The Global Youth Biodiversity Network is an international network of youth organisations and individuals from all over the world whose common goal is to prevent the loss of biodiversity. GYBN is divided into 3 chapters: Asia, Africa and Latin America and the Caribbean (LAC). GYBN Africa organised a workshop in Nairobi Kenya from the 29th, October to the 04th, November. 17 African countries participated, including: Cameroon, Ghana, South Africa, Malawi, Mauritius Island, Zimbabwe, Rwanda, Egypt, Morocco, Kenya, Sudan, Namibia, Tanzania, Madagascar and Comoros. ACP YPN was represented by Winfred Kagendo.
Day 1 focused on biodiversity policy and implementation. Kaddu Sebunya urged the youth to “keep building their capacity in conservation, take their spots and know the legal framework on conservation in their countries”. Fiesta Warinwa spoke about AWF’s efforts in conservation. Chritian Schwarzer talked about how GBYN relates to CBD.
Day 2 focused on how to Solve Biodiversity crisis? The participants were trained on dealing with complexity and system thinking (anecdote of Elephant under the OMIDYAR GROUP’s YouTube account was used to explain what it is and how to use it). Then they were tasked with applying the 2 skills learnt in group work on the following topics: urbanisation, climate change, mining, over-harvesting.
Day 3 focused on wildlife experience. On this day, in the morning session participants were tasked with finding a priority on different topics and present on them. These were: ecosystem restoration, coastal and marine biodiversity and blue economy , invasive alien species, access and benefit sharing and traditional knowledge and DSI, strategic environmental assessment, climate change and biodiversity, mainstreaming biodiversity into relevant sectors, natural capital accounting/resources, bio-safety, poaching and illegal wildlife trade, protected areas and other effective area-based conservation treasures, post-2020 biodiversity framework and gender mainstreaming. Then, there were testimonials from two conservation leaders, Fiesta Warinwa and Didi Wamukoga, and eventually a game drive in Nairobi National Park.
Day 4 focused on policy advocacy, communication and outreach. There were 3 keynote speakers: Liz Gitari, Steve Itela and Peter Moll, all involved in conservation and advocacy. Liz Gitari gave insights on the legal framework involved in conservation. Steve Itela gave modules to adopt when lobbying: 1-conviction, 2- Commitment, 3- Team work 4- Know your target and your allies, 5-sustain the idea when you succeed. Peter Moll advised building a solid team, contribute the best aspect of ourselves (speaking, writing, painting, media etc.) to advocate change and see failure as an opportunity. Youth Funding was also tackled. Key advice: Don’t request for funding from the government in a form of a petition but request audience, use technical language in your request for funds; and, know and understand the organisation’s language or jargon to best write in a way that suits them.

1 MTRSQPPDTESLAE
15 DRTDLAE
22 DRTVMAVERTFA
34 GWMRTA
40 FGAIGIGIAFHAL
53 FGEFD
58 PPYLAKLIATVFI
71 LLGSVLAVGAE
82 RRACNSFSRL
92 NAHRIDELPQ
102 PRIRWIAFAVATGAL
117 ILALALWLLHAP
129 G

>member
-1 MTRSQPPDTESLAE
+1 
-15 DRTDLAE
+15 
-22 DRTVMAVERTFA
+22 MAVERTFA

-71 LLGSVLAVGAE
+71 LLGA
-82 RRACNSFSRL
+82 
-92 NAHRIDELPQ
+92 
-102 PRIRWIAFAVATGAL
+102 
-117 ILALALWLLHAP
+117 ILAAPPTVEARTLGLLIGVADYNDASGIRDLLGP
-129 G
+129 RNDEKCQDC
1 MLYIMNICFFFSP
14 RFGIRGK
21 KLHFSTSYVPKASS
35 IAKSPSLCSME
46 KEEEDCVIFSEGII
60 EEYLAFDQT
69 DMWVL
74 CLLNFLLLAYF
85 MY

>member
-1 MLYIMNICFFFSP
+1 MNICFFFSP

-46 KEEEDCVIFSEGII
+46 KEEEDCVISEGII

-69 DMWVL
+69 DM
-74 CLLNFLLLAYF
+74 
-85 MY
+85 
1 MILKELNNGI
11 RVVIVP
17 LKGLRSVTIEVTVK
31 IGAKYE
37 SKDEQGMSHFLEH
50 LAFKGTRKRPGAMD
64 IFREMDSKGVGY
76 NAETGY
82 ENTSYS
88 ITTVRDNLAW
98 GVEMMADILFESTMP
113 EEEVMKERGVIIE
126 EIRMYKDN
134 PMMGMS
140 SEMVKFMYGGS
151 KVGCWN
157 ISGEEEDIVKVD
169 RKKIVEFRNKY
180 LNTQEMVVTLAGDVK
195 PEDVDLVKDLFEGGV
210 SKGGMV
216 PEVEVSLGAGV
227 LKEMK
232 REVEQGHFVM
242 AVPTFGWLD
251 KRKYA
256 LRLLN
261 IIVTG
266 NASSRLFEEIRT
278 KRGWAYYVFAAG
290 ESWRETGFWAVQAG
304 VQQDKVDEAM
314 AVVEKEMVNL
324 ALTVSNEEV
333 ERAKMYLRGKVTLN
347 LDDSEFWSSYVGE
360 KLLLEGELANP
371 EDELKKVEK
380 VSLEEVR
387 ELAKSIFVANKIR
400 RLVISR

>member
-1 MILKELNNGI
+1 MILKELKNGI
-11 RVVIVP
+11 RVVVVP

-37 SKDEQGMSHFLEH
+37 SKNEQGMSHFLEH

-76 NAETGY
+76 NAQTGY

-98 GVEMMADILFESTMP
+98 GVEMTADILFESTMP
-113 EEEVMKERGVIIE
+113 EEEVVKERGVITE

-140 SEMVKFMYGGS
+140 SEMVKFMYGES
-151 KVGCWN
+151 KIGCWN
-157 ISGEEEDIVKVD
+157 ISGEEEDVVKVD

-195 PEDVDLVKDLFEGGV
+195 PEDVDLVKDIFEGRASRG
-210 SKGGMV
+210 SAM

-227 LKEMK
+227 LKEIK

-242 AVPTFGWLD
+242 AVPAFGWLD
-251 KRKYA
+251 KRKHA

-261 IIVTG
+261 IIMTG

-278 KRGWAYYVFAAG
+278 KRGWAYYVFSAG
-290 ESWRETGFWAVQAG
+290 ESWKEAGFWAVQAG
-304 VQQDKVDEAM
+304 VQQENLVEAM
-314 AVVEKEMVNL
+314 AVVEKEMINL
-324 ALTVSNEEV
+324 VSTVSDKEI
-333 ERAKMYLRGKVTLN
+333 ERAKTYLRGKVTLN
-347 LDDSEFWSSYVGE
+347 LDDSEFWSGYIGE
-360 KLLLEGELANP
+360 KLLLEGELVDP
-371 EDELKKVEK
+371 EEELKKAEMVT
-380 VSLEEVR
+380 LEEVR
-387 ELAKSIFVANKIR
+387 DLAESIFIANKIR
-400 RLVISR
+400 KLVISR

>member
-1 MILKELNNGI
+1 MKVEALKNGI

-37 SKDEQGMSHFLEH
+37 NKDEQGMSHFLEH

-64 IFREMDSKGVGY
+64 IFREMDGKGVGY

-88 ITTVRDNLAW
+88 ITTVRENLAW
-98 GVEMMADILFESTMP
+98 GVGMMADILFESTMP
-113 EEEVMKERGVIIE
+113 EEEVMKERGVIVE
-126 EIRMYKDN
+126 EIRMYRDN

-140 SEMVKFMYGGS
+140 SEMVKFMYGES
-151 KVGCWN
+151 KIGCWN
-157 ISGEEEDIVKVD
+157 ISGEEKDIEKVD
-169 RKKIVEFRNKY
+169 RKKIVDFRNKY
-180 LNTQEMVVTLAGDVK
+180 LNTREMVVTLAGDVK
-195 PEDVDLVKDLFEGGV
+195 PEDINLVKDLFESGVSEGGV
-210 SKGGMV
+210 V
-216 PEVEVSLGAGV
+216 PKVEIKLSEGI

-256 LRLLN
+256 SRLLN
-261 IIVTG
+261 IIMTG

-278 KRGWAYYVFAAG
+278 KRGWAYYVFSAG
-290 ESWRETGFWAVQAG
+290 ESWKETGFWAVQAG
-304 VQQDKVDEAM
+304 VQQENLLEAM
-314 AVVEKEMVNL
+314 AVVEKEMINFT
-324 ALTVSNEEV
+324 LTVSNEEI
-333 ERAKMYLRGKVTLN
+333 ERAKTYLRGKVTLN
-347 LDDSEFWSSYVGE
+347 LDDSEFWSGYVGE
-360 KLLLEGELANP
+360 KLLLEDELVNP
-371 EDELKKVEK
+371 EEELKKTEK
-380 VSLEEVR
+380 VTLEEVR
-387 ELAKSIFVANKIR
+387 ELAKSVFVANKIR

Day 5 focused on the presentation of group work by the various countries and the concluding remarks. For Kenya, the vision was to provide a platform of empowerment where young people from Kenya are provided with a space to showcase and grow their ideas, talents, skills, and experience through tailored projects meant to address specific biodiversity challenges at local, national, regional, and international level.
The workshop was concluded with remarks by Fiesta Warinwa from AWF; and certificates were issued by the Principal Secretary Ministry of Wildlife, Margaret Mwakima.
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